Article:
The Day We Doomed Jewish Refugees

This is a release from the Canadian War Museum:

A new travelling exhibition presented at the Canadian War Museum explores the plight of more than 900 Jewish refugees fleeing Nazi Germany in the summer of 1939. Produced by the Maritime Museum of the Atlantic and its partners, St. Louis – Ship of Fate recounts the refugees’ journey, and the refusal of several countries — including Canada — to admit them.

“Anti-Semitism persists in Canada and in the world,” said Mark O’Neill, President and CEO of the Canadian War Museum and the Canadian Museum of History. “The ease with which Canada turned away a desperate people is one of the darker and lesser-known chapters in our history. St. Louis – Ship of Fate not only shares the tragic saga of the St. Louis and her passengers, but also reinforces the need for vigilance in the face of hatred and discrimination today.

When the luxury liner St. Louis set sail from Hamburg in May 1939, bound for Cuba, it carried hundreds of Jewish passengers hoping to escape the growing dangers posed by Germany’s Nazi regime. But Cuba turned them away, and the United States denied the ship entry. When no other nation in the Caribbean, South America or Central America would open its doors, Canada became the last option for the refugees before they would have to return across the Atlantic.

Despite the efforts of some concerned Canadians, the government of the day refused to take in the refugees, which forced the St. Louis to return to Europe. The refugees were accepted by Britain, Belgium, the Netherlands and France. Unfortunately, the three latter countries were overrun by Nazi Germany in 1940. Of the more than 900 Jewish passengers who returned to Europe, 254 were killed in the Holocaust.

Through historical photographs, postcards, archival documents, texts and audiovisual presentations, St. Louis – Ship of Fate traces the refugees’ desperate journey across the Atlantic and back again. By exploring the attitudes of the day, the exhibition encourages reflection on how far we’ve come in our approach to refugee crises.


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3 thoughts on “The Day We Doomed Jewish Refugees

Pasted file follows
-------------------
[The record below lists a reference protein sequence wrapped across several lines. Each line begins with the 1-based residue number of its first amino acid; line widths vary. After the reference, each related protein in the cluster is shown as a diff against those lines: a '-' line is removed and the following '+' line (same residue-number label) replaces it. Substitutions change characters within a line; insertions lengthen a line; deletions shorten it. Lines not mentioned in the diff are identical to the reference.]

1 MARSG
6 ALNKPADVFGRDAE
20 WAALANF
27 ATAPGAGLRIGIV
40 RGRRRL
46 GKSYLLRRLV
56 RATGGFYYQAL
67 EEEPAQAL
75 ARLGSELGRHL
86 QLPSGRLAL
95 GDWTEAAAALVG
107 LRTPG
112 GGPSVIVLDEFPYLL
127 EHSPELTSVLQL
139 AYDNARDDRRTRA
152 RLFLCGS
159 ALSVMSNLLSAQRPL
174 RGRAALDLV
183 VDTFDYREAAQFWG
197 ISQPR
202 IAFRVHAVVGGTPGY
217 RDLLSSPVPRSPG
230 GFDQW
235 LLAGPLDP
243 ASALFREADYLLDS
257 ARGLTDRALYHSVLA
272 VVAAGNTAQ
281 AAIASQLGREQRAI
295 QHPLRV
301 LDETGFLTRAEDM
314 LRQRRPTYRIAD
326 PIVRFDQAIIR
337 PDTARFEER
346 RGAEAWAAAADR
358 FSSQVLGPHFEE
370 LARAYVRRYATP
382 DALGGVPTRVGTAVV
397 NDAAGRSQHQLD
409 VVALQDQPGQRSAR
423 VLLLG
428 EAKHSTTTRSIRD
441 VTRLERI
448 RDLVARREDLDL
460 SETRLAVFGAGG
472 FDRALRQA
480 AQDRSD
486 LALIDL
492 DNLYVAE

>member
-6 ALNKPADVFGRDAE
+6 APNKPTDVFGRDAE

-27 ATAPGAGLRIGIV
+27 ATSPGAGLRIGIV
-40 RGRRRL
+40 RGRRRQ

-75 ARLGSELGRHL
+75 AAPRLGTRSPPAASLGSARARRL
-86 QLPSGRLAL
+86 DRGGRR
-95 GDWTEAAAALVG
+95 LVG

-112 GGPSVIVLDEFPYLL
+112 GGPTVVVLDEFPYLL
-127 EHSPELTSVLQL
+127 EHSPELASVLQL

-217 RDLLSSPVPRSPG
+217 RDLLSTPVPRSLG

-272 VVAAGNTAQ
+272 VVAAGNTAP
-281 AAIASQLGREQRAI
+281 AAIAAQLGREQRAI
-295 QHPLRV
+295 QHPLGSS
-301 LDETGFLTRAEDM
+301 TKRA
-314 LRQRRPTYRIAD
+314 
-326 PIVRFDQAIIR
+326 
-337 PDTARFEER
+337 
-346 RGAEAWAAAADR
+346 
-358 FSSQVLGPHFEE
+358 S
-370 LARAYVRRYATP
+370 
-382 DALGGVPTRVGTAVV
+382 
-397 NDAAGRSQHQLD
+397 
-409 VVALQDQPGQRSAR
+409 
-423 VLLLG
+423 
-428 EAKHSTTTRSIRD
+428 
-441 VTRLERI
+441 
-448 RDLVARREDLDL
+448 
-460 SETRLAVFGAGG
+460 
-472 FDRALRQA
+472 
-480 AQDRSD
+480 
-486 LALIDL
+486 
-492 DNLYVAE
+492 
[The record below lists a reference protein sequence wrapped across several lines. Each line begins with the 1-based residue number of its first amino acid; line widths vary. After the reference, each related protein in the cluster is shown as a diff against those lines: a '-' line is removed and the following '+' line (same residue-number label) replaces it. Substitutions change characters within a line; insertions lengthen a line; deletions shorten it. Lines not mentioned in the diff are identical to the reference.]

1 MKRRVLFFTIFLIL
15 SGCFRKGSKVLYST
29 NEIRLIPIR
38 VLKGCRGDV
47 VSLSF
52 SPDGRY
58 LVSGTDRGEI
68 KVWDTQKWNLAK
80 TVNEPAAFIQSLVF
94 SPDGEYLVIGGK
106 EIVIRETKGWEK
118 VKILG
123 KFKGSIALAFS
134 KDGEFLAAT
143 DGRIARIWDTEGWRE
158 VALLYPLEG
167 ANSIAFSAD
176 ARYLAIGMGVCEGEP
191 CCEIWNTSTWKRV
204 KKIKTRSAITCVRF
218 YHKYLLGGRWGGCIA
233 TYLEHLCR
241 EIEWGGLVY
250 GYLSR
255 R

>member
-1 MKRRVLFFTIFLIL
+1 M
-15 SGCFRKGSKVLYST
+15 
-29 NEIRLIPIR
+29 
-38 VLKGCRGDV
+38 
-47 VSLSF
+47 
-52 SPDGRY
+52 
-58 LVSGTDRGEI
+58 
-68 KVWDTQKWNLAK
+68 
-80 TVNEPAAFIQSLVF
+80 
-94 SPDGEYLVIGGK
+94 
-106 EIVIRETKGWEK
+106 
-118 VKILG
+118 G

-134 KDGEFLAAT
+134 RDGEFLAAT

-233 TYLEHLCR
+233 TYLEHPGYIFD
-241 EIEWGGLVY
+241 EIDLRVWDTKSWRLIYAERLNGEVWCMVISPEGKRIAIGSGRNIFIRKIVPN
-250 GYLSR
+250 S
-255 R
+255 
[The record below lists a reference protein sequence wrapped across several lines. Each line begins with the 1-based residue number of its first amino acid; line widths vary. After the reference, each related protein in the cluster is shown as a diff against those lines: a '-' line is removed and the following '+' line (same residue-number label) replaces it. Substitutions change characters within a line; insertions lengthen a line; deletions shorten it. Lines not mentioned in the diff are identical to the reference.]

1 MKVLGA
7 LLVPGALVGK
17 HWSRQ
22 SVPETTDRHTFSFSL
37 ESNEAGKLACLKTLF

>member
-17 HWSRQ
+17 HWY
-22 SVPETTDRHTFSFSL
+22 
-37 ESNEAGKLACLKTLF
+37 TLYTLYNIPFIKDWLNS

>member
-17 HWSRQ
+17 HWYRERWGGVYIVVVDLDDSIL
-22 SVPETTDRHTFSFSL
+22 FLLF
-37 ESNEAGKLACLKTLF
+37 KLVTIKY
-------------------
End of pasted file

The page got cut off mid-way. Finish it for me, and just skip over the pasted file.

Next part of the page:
1. Another incredibly sad chapter in our country’s history.

    Given the treatment and actions taken against those of the Jewish faith today, and the lack of action or recognition of these actions by our governments. How much has really changed?


    1. Interesting observation, Anne Marie. No matter the advances we make in technology, science, feature-laden automobiles, etc, there are a number of recurring themes in the way we treat our fellow human beings that haven’t and likely never will change. Listen to the Peter Gabriel version of Paul Simon’s “The Boy in the Bubble” if you have a chance.


  2. This was not the day that Canada doomed Jewish refugees.
    That day was much earlier when the Liberal government of the time under Mackenzie King adopted a policy of “none is too many”.
    The St. Louis was just the culmination of Canada’s shameful anti-Semitic immigration policies of the ’30s. Canada just didn’t turn away the St. Louis, they had the most dreadful immigration record of any Western government. The United States took over 200,000 refugees and even China took about 25,000. Canada’s count was about 5,000.
    The Liberal party claims to be the party of immigrants, but there are some pretty shameful policies in their past. Given some of Europe’s best and brightest were murdered in the Holocaust, one can only imagine how much greater Canada would have been as a nation had it taken in more refugees.
    We only have to see the significant accomplishments to Canada by many of the few who were allowed in and what Jewish refugees in the U.S. contributed to areas such as science, the arts and business.


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